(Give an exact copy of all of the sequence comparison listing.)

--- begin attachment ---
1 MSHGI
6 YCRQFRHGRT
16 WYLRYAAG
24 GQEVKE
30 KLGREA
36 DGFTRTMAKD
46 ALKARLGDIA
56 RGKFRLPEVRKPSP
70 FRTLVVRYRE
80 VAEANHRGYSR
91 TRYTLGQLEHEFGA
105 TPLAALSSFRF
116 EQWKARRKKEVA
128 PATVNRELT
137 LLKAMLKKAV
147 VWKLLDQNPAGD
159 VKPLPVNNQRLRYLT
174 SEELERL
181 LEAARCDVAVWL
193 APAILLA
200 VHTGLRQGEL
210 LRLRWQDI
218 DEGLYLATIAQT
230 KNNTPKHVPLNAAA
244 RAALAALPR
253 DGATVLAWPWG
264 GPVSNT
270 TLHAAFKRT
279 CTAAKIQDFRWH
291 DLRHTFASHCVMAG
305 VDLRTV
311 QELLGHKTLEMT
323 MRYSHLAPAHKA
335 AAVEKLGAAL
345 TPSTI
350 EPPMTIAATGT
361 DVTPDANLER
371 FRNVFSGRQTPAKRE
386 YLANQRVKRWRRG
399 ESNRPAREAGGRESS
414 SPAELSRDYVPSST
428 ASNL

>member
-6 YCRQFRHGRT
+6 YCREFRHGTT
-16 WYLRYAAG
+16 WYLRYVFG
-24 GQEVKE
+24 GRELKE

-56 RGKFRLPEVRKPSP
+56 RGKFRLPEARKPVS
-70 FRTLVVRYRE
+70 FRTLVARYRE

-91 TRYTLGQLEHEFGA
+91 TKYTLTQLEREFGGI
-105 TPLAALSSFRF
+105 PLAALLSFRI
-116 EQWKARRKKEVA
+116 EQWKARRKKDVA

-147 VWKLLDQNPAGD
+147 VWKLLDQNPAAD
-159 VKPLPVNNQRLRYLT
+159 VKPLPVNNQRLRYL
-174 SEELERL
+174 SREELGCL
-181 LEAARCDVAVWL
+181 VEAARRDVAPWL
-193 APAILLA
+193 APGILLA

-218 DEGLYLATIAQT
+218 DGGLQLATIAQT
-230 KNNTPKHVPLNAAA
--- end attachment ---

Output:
1 MSHGI
6 YCRQFRHGRT
16 WYLRYAAG
24 GQEVKE
30 KLGREA
36 DGFTRTMAKD
46 ALKARLGDIA
56 RGKFRLPEVRKPSP
70 FRTLVVRYRE
80 VAEANHRGYSR
91 TRYTLGQLEHEFGA
105 TPLAALSSFRF
116 EQWKARRKKEVA
128 PATVNRELT
137 LLKAMLKKAV
147 VWKLLDQNPAGD
159 VKPLPVNNQRLRYLT
174 SEELERL
181 LEAARCDVAVWL
193 APAILLA
200 VHTGLRQGEL
210 LRLRWQDI
218 DEGLYLATIAQT
230 KNNTPKHVPLNAAA
244 RAALAALPR
253 DGATVLAWPWG
264 GPVSNT
270 TLHAAFKRT
279 CTAAKIQDFRWH
291 DLRHTFASHCVMAG
305 VDLRTV
311 QELLGHKTLEMT
323 MRYSHLAPAHKA
335 AAVEKLGAAL
345 TPSTI
350 EPPMTIAATGT
361 DVTPDANLER
371 FRNVFSGRQTPAKRE
386 YLANQRVKRWRRG
399 ESNRPAREAGGRESS
414 SPAELSRDYVPSST
428 ASNL

>member
-6 YCRQFRHGRT
+6 YCREFRHGTT
-16 WYLRYAAG
+16 WYLRYVFG
-24 GQEVKE
+24 GRELKE

-56 RGKFRLPEVRKPSP
+56 RGKFRLPEARKPVS
-70 FRTLVVRYRE
+70 FRTLVARYRE

-91 TRYTLGQLEHEFGA
+91 TKYTLTQLEREFGGI
-105 TPLAALSSFRF
+105 PLAALLSFRI
-116 EQWKARRKKEVA
+116 EQWKARRKKDVA

-147 VWKLLDQNPAGD
+147 VWKLLDQNPAAD
-159 VKPLPVNNQRLRYLT
+159 VKPLPVNNQRLRYL
-174 SEELERL
+174 SREELGCL
-181 LEAARCDVAVWL
+181 VEAARRDVAPWL
-193 APAILLA
+193 APGILLA

-218 DEGLYLATIAQT
+218 DGGLQLATIAQT
-230 KNNTPKHVPLNAAA